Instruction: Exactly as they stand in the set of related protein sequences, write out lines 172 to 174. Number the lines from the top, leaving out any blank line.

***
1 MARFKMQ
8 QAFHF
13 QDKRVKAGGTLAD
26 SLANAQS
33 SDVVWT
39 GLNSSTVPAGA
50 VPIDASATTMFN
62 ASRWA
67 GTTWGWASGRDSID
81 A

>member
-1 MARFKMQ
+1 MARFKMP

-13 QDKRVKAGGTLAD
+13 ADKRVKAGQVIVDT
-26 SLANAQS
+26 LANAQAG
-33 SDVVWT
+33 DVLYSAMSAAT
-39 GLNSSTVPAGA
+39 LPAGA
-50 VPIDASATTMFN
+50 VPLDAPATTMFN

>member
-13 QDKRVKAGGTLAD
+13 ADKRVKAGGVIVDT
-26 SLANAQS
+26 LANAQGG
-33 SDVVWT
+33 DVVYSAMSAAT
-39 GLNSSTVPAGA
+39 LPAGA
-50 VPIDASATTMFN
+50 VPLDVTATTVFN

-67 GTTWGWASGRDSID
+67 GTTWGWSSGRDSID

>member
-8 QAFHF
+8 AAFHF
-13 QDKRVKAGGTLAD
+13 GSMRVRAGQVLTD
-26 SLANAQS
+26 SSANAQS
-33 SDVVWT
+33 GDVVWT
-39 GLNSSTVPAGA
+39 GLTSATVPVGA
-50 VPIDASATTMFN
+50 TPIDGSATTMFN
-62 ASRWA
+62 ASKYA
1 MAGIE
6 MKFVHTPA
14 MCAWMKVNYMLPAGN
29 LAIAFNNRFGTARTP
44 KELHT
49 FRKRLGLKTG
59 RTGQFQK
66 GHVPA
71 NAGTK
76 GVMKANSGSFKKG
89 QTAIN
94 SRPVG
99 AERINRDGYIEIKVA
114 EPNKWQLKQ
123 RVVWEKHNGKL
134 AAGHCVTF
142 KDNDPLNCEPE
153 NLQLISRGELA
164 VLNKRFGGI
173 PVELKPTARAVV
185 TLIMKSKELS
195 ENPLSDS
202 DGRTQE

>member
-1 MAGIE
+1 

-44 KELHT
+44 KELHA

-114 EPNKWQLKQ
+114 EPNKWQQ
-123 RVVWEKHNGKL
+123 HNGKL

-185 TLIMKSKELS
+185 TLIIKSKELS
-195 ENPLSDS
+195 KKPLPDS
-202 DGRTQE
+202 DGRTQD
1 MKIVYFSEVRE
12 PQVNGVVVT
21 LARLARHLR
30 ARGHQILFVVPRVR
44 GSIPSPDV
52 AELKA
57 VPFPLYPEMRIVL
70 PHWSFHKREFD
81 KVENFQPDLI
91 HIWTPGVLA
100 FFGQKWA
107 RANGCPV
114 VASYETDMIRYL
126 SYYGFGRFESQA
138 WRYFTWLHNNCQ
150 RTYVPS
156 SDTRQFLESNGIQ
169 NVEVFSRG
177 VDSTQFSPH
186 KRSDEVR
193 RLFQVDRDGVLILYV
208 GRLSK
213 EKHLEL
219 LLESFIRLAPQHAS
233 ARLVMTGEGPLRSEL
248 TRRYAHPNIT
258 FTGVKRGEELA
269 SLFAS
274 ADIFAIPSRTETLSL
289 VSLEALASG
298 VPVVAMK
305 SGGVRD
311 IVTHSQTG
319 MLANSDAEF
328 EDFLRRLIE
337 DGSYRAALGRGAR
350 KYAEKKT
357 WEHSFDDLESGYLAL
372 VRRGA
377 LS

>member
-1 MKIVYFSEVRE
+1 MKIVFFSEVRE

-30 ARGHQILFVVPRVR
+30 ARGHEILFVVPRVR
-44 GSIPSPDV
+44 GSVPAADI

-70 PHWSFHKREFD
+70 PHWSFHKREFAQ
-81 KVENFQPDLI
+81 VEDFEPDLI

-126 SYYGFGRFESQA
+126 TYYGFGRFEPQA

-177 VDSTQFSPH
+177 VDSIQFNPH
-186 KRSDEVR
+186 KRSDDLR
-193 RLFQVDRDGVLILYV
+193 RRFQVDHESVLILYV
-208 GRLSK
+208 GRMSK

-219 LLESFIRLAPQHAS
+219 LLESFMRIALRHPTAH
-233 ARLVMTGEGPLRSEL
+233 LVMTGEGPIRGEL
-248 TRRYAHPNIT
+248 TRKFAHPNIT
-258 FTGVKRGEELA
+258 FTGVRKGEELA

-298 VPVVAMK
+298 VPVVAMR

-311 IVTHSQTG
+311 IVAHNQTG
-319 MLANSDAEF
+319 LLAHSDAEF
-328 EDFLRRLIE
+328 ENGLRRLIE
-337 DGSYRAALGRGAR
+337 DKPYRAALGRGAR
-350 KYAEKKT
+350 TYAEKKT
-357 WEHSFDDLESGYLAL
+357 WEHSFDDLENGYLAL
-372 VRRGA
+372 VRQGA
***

+357 WEHSFDDLENGYLAL
-372 VRRGA
+372 VRQGA